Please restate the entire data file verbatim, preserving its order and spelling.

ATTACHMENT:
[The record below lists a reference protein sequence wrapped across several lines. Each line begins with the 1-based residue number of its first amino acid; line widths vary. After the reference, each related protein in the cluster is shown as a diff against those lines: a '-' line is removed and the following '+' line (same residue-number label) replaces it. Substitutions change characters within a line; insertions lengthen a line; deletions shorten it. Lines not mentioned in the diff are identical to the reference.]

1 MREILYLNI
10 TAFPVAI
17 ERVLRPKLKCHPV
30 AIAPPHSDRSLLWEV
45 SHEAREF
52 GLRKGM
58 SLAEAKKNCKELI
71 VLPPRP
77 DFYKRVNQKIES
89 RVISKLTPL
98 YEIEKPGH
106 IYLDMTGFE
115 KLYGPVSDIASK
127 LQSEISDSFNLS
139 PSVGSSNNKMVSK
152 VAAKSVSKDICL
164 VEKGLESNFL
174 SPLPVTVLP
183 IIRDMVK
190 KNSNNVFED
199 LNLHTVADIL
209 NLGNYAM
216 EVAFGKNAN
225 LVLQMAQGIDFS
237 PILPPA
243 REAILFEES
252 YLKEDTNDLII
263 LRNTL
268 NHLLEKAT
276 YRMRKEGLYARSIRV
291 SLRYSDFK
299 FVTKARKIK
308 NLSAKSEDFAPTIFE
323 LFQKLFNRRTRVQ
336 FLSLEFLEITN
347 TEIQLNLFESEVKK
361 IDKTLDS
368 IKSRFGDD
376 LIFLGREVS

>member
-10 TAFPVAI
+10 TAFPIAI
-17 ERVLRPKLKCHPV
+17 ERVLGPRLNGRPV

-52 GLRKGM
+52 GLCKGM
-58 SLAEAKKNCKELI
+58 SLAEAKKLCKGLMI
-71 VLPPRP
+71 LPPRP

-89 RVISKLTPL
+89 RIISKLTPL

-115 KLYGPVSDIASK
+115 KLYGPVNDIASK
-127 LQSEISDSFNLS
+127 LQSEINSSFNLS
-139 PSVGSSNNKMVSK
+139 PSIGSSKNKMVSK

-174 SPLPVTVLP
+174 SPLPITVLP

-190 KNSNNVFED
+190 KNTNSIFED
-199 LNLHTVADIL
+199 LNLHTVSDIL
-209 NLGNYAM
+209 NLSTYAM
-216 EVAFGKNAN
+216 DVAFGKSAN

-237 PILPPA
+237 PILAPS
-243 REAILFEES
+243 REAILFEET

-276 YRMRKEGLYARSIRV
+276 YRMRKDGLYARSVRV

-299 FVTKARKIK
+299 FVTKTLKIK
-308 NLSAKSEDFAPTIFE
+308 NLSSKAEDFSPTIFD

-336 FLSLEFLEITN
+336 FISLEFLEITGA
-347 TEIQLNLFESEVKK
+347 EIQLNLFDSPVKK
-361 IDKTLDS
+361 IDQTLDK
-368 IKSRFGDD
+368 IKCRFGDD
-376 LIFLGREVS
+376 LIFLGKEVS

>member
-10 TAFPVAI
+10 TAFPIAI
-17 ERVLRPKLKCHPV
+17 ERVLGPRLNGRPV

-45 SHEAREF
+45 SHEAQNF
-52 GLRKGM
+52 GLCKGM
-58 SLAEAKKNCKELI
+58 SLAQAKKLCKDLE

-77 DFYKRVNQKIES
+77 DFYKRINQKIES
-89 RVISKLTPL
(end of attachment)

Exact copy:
[The record below lists a reference protein sequence wrapped across several lines. Each line begins with the 1-based residue number of its first amino acid; line widths vary. After the reference, each related protein in the cluster is shown as a diff against those lines: a '-' line is removed and the following '+' line (same residue-number label) replaces it. Substitutions change characters within a line; insertions lengthen a line; deletions shorten it. Lines not mentioned in the diff are identical to the reference.]

1 MREILYLNI
10 TAFPVAI
17 ERVLRPKLKCHPV
30 AIAPPHSDRSLLWEV
45 SHEAREF
52 GLRKGM
58 SLAEAKKNCKELI
71 VLPPRP
77 DFYKRVNQKIES
89 RVISKLTPL
98 YEIEKPGH
106 IYLDMTGFE
115 KLYGPVSDIASK
127 LQSEISDSFNLS
139 PSVGSSNNKMVSK
152 VAAKSVSKDICL
164 VEKGLESNFL
174 SPLPVTVLP
183 IIRDMVK
190 KNSNNVFED
199 LNLHTVADIL
209 NLGNYAM
216 EVAFGKNAN
225 LVLQMAQGIDFS
237 PILPPA
243 REAILFEES
252 YLKEDTNDLII
263 LRNTL
268 NHLLEKAT
276 YRMRKEGLYARSIRV
291 SLRYSDFK
299 FVTKARKIK
308 NLSAKSEDFAPTIFE
323 LFQKLFNRRTRVQ
336 FLSLEFLEITN
347 TEIQLNLFESEVKK
361 IDKTLDS
368 IKSRFGDD
376 LIFLGREVS

>member
-10 TAFPVAI
+10 TAFPIAI
-17 ERVLRPKLKCHPV
+17 ERVLGPRLNGRPV

-52 GLRKGM
+52 GLCKGM
-58 SLAEAKKNCKELI
+58 SLAEAKKLCKGLMI
-71 VLPPRP
+71 LPPRP

-89 RVISKLTPL
+89 RIISKLTPL

-115 KLYGPVSDIASK
+115 KLYGPVNDIASK
-127 LQSEISDSFNLS
+127 LQSEINSSFNLS
-139 PSVGSSNNKMVSK
+139 PSIGSSKNKMVSK

-174 SPLPVTVLP
+174 SPLPITVLP

-190 KNSNNVFED
+190 KNTNSIFED
-199 LNLHTVADIL
+199 LNLHTVSDIL
-209 NLGNYAM
+209 NLSTYAM
-216 EVAFGKNAN
+216 DVAFGKSAN

-237 PILPPA
+237 PILAPS
-243 REAILFEES
+243 REAILFEET

-276 YRMRKEGLYARSIRV
+276 YRMRKDGLYARSVRV

-299 FVTKARKIK
+299 FVTKTLKIK
-308 NLSAKSEDFAPTIFE
+308 NLSSKAEDFSPTIFD

-336 FLSLEFLEITN
+336 FISLEFLEITGA
-347 TEIQLNLFESEVKK
+347 EIQLNLFDSPVKK
-361 IDKTLDS
+361 IDQTLDK
-368 IKSRFGDD
+368 IKCRFGDD
-376 LIFLGREVS
+376 LIFLGKEVS

>member
-10 TAFPVAI
+10 TAFPIAI
-17 ERVLRPKLKCHPV
+17 ERVLGPRLNGRPV

-45 SHEAREF
+45 SHEAQNF
-52 GLRKGM
+52 GLCKGM
-58 SLAEAKKNCKELI
+58 SLAQAKKLCKDLE

-77 DFYKRVNQKIES
+77 DFYKRINQKIES
-89 RVISKLTPL